The House on Mango Street details the life of 12-year-old Esperanza and is the story of a young girl’s coming of age in a house on Mango Street in a Latino neighborhood located in Chicago. The area in which she lives is run-down and overcrowded, leaving Esperanza with little privacy, and the dream of one day owning her house after leaving Mango Street.
During the first year of the novel, Esperanza begins to mature both physically and emotionally, developing sexual desires and cravings. During this time, she starts to make friends, develops her first crush, endures sexual harassment and uses writing as an outlet to express herself and her frustrations. The novel also brings to light the stories of her neighbors and their lives, providing insight into what the future might hold for Esperanza.
Upon moving to the house, Esperanza develops friendships with two young Chicana girls, Lucy, and Rachel, who live just across the street. The three friends, and Esperanza’s little sister, Nenny, have multiple adventures in their small neighborhood. Amongst these experiences, which include exploring a junk shop, buying a bike, and hearing stories from a young woman named Marin about boys, we begin to see the hardships and influence the area has on these young girls, namely Esperanza.
During this time, we can see that Esperanza is ashamed of her social status, with her family living in poverty, and also with people having difficulty pronouncing her name. She begins writing poems and vignettes to express herself that she only shares with the older women in the neighborhood that she trusts.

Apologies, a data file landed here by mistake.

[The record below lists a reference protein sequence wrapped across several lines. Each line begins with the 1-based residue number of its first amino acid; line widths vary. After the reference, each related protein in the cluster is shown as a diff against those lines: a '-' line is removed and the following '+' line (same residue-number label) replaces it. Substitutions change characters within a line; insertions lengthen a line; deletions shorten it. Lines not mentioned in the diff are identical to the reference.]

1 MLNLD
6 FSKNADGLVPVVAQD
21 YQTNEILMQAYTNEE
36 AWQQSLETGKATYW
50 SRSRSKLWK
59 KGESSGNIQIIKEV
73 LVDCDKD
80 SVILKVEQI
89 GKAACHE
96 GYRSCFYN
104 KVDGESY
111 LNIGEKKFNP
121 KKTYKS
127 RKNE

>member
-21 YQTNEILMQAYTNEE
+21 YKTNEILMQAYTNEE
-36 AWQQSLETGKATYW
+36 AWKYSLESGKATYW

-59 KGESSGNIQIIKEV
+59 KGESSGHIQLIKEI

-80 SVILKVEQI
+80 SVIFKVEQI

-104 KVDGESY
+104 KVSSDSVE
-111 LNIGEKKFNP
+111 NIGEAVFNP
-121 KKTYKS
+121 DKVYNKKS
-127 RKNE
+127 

The girls are also frequently subjected to sexual harassment in their community, and also in the case where we witness Esperanza’s first sexual encounter, albeit involuntarily, with an older man when she was forcefully kissed during her first summer job at a photo-finishing store. Over the summer, however, Esperanza starts to mature when she encounters puberty. She finds herself dreaming about boys and enjoys letting them watch her dance. This, in combination with the death of her grandfather and her aunt Lupe, brings her more in tune with the adults in her neighborhood, opening her eyes even more to the hardships and struggles they all face, and in turn, that she will as well.
Shortly after the summer, Esperanza begins to develop a new friendship with a girl her age named Sally, who is perceived as experienced sexually, which Esperanza is not entirely comfortable with. Sally appears to have her agenda, which results in a conflict between the two when Sally abandons Esperanza with a group of boys, at which time, she is sexually assaulted. This traumatic experience encourages Esperanza to leave her neighborhood even more, however when she finds herself ready to go; Esperanza’s figures out that she will never be able to move permanently as she’ll have to return frequently to help the women she has left.
At the end of the year, we find that Esperanza has matured significantly, but remains on Mango Street. She still greatly desires to leave the neighborhood but has grown to understand that writing will help her distance herself emotionally from her situation, and could potentially help her escape physically later on.
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